Telangana government has decided to celebrate the state's colourful Bathukamma festival on the lines of Onam of Kerala.

 

To highlight Telangana culture’s distinct and unique feature, the state government is planning to promote the festival globally like Onam, which has become a synonym for Malayali culture.

 

The government of India is also using Onam celebration as part of its Incredible India campaign to attract global tourists to the harvest festival of "God's Own Country".

 

It'll also make Telangana culturally separate from 'Andhra' which is abhorred in every form during the long Telangana movement in 1969 and later in 2013.

 

The beauty of Telangana lies in its folk traditions and celebration of mother goddesses such as Bathukamma, Mysamma, Pochamma, Peddamma and Sammakka Saralakka. Of all these, Bathukamma stands out most colourful and takes participants closer to the wild nature. As the presiding deity is always the mother in Telangana festivals, women dominate the celebrations.

 

Taking the cue from the Onam, Telangana is highlighting the festival in such a way that it represents the state on the global arena.

 

The ten-day Batukamma festival will be celebrated across the state and among the Telangana diaspora from September 30 to October 9.

 

The government, today, has instructed the department of culture to make the festival a spectacular event and released a sum of Rs 15 crore.

 

"We want to celebrate it on the lines of Onam of Kerala.  About six thousand women will participate at the state-level celebration on October 6 at LB Stadium, Hyderabad. On October 9, a grand ‘Batukamma Nimajjanam"(immersion) will be organised for the benefit of women folk." 

 

"Thousands of women will participate in the Nimajjanam and the procession that precedes it. The government will provide facilities like toilets near the Tank Bund," said chief secretary Rajeev Sharma after a meeting in which all senior officials from the department of culture participated.

 

According to a senior official who participated in the meeting, the plan is to make Bathukamma as Onam of Telangana.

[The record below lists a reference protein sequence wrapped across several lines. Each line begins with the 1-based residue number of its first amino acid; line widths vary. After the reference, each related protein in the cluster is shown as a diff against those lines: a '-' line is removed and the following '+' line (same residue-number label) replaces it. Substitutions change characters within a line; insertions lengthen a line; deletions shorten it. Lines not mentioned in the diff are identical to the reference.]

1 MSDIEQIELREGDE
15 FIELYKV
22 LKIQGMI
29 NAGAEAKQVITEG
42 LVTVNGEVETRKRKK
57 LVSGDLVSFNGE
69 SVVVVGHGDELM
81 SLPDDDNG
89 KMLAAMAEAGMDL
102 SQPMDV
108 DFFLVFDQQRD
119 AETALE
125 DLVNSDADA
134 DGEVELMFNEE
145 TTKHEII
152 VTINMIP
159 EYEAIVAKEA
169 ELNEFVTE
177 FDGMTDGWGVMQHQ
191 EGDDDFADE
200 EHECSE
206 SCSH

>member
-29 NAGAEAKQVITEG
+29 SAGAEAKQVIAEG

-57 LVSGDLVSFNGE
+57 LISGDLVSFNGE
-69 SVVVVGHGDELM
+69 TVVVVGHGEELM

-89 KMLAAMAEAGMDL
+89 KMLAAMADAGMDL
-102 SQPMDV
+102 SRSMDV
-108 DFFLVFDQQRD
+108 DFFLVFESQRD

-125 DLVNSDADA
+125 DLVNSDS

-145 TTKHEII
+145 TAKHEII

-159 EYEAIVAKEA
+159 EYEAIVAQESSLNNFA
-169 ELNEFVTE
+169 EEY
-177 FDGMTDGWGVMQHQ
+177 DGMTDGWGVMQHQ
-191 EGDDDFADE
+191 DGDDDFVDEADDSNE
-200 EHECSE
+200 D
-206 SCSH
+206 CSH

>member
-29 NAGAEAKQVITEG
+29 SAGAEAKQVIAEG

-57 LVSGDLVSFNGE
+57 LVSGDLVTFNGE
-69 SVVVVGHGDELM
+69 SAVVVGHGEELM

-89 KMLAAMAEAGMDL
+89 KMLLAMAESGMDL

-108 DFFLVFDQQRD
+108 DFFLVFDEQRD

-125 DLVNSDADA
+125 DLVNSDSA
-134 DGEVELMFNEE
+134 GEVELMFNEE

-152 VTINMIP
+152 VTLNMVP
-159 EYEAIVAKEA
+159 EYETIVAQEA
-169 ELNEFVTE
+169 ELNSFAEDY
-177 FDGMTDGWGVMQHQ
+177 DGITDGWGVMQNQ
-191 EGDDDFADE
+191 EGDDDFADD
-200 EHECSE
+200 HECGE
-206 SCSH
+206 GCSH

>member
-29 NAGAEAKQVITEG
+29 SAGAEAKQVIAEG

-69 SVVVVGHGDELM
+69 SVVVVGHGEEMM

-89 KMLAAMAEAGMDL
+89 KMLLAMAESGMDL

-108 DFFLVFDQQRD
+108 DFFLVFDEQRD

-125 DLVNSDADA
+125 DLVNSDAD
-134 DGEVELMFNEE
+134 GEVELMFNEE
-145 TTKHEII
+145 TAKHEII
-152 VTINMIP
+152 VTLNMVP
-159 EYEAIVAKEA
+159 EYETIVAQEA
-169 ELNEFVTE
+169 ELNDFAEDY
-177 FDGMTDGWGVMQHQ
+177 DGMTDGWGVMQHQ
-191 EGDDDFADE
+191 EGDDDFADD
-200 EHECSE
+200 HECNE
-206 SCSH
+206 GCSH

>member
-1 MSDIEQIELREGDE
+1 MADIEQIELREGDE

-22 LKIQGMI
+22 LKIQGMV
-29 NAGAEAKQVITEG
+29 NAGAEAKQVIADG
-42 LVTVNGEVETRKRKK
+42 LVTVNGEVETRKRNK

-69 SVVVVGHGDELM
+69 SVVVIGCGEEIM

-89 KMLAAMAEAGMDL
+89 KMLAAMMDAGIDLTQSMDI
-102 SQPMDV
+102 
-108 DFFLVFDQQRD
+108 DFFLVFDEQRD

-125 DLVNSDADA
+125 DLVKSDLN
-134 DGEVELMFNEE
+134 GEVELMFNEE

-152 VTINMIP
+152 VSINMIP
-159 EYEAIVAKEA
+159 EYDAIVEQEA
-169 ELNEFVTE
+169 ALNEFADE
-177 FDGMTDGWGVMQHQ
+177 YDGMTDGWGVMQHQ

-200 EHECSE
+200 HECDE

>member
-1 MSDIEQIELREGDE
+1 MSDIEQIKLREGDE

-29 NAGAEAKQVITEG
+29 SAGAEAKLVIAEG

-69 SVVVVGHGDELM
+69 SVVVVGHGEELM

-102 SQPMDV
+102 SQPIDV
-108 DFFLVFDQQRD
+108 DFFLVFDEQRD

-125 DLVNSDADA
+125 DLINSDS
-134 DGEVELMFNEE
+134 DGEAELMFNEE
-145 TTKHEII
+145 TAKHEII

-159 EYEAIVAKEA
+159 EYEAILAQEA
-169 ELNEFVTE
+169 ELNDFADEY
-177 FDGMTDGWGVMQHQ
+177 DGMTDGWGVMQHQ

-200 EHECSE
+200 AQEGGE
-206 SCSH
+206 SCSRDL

"Onam is typically a rural and colourful festival, celebrated by women folk.  There is a close similarity between Onam and Batukamma. Lakhs of foreign tourists flock to Kerala during the 10-day festival only to participate in Onam. We are expecting a similar response to the Bathukamma as well," the official said.

 

Another important element borrowed from Kerala is the traditional Kasavu saree. "Kerala women wear a white saree during the festival which also added a unique cultural element to the celebration.  We are also planning to declare the official colour of the saree for Bathukamma," he told Asianet Newsable.

 

All the women, who participate in the LB Stadium celebration will wear the saree in official colour, he added.

 

About Bathukamma festival

 

According to Telangana government's official website, Bathukamma is celebrated during the latter half of monsoon, before the onset of winter.

 

 

The monsoon rains usually bring plenty of water into the ponds, tanks of Telangana, and it is also the time when wildflowers bloom in vibrant colours across the uncultivated and barren plains of the region. The most abundant of these flowers are ‘gunuka’ (or ‘gunugu’) and ‘tangedu’.

 

The website also mentions: "The ‘shilpakka pandlu’ (or ‘sitaphalalu’), custard apples, are another great attraction during this season. Sitaphalam grows in the wild with little or no water and is often called the ‘poor man’s apple’. Then there is corn (‘jonna’ and ‘mokka jonna’) waiting to be harvested."

 

"The womenfolk of Telangana celebrate the blooming of wildflowers and explosion of colours as Bathukamma. The festival begins a week or ten days before the ‘Saddula Bathukamma’ (the grand finale of the Bathukamma festival) which falls two days before Dassera. The womenfolk normally get back to their parents’ homes from their in-laws and breathe the fresh air of freedom to celebrate the colours of flowers."

 

During the festival season, they make small ‘Bathukammas’, play around them,  singing songs in a chorus that revolve around the life in Telangana, every evening and immerse them in a nearby water pond.

 

"As evening approaches the womenfolk dress colourfully in best of their attire and adorn lot of ornaments and places the Batukamma in their courtyard. The neighbourhood women also gather in a large circling the Batukamma. They sing songs while moving in circles which represent unity, love, sisterhood and of course, now statehood."

 

"After playing around the ‘Batukammalu’, before the onset of dusk, the womenfolk carry them on their heads and move as a procession towards a bigger water body near the village or town. The procession is extremely glittering with aptly dressed and decorated women and “Bathukammalu”. Songs of folklore are sung in chorus throughout the procession, and the streets resonate with them."

 

"Finally, when they reach the water pond, the ‘Bathukammalu’ are slowly immersed into the water after another round of playing and singing. Then they share the ‘maleeda’ (a dessert made with sugar or raw sugar and corn bread) sweets amongst the family members and neighbourhood folks. They return to their homes with empty ‘taambaalam’(brass plate) singing songs in praise of Bathukamma. The songs of Bathukamma echo in the streets until late night during the entire week," the website said.